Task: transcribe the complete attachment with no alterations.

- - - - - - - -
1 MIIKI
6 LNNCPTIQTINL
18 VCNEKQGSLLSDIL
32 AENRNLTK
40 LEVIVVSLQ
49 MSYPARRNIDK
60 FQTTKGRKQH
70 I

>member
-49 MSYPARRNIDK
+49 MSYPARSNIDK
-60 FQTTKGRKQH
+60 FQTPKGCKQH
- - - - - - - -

1 MIIKI
6 LNNCPTIQTINL
18 VCNEKQGSLLSDIL
32 AENRNLTK
40 LEVIVVSLQ
49 MSYPARRNIDK
60 FQTTKGRKQH
70 I

>member
-49 MSYPARRNIDK
+49 MSYPARSNIDK
-60 FQTTKGRKQH
+60 FQTPKGCKQH